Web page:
A: If there is, then -- well, it's basically called -- it's encompassed in the Memorandum of Understanding. We can get you more information on that. I don't know the -- I have not read it. I don't know the details. I've discussed it with people in Policy and it's something that both the Germans and the U.S. have agreed to and it seems to, be completely adequate.
Q: ...And no congressional action needed to approve something like this?
A: No. The Germans have done the construction so there aren't construction funds that have been involved.
Q: What about impact aid or anything?
A: No, I'm not aware that there is -- that any congressional money has been required. I'll doublecheck that, but I'm not aware that any money, any expenditure has been required.
Q: Have the Marines got any attack helicopters at all in Monrovia?
A: I'll take -- I will take that question. I don't know the answer, but we can easily find it out.
Q: I'd like to go back to the German situation. Hopefully the last question. You mentioned that this is a way that the United States can say "thank you" to the Germans for all the years that they have put up with the United States when, in fact, --
A: I never used the term "put up."
A: I did not use the term "put up" though. It has an entirely different connotation.
Q: When, in fact, since the end of the war, we have been occupying territory in Germany. How can you compare the two?
A: Well now, we operate on several bases in Germany, and I compare the two because I think in both Germany and now in the United States we're living together as friends and neighbors. We clearly have provided a line of defense to Germany that Germany is not providing by being in the United States. So in that way it's not exactly reciprocal. They're not defending us by being in the United States. But by training in the United States, they are increasing the capability of their air force and therefore, increasing the capability of the alliance, and this alliance remains an extremely important alliance as we are demonstrating in Bosnia today. Todd?
Q: Has consideration ever been given in the same mindset to allowing allied, or maybe offering allies, the use of bases that are being closed under the BRAC process?
A: Well, there -- as I tried to say earlier, we have not gotten a lot of requests from allies for this type of training in the United States. We have for years been providing training to NATO pilots in the United States. Not just German pilots, but NATO pilots. There's a NATO training operations that go on in the United States. The Germans have also done pilot training in Canada. We also, as you know, at Nellis Air Force Base, invite allied pilots to participate with their aircraft in the types of air combat training that goes on at Red Flag exercises for instance, that go on at Nellis all the time. We are always looking for ways to operate more closely with our allies so that, should a combat situation ever come, we can operate as a seamless unit. I think that the success of the Bosnian operation, in part, has been attributed to the fact that we have trained with our allies year in and year out and done it very effectively, and those lessons are now being shown to have been well learned. Bob?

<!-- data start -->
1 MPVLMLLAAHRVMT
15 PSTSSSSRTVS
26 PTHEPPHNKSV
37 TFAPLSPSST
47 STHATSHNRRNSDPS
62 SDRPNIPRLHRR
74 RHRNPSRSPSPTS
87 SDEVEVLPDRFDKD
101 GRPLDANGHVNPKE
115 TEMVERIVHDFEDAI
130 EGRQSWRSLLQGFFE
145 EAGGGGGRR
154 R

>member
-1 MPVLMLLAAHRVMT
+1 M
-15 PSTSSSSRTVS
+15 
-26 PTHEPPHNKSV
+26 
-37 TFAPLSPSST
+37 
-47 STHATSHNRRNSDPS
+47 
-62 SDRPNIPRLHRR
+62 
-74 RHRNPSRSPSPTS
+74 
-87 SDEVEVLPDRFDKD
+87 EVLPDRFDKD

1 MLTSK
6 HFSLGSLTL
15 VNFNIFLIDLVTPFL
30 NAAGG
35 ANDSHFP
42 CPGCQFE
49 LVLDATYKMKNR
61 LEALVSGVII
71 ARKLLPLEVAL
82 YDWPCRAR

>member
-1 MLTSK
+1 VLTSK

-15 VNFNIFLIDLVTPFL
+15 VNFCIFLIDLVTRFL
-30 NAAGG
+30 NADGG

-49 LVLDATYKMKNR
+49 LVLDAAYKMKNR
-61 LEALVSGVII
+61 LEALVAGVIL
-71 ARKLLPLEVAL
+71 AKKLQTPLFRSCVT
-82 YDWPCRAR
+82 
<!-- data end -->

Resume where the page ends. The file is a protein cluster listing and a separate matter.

Q: Can I change the subject?
Q: Land mines. The CINC's are discussing it, I understand this week. Can you bring us up to date on where that stands and will that be presented as a recommendation to President Clinton when they see him tomorrow?
A: I don't think it's up to me to talk about what the CINC's will discuss with the President. That's something that the President and his staff will discuss if they want to.
Secretary Perry has been talking about -- many people have suggested policies for dealing with land mines. People on the Hill, academics, retired military officers, columnists, commentators, and others. And the Secretary has asked for the CINC's advice on how to deal with the land mine situation, and that is one of the issues they will discuss in the course of their meetings over the next two days.
Whether the issue is concluded during these meetings, I think remains to be seen. But it's something that's been under active discussion in the building, and the Secretary has made it clear to the CINC's that he wants their best advice on how to deal with a very real problem. And the problem is this. There's widespread agreement within the government that we should get rid of anti-personnel land mines. That they're horrible weapons, and we should look for alternatives. But anti-personnel land mines also play a crucial role in our war plans, particularly in Korea and Southwest Asia, the Middle East. Before we can decide to get rid of them and set a schedule for getting rid of them, we have to find a way to replace their use in those war plans in order to protect U.S. soldiers and in order to advance their -- protect and advance their military mission.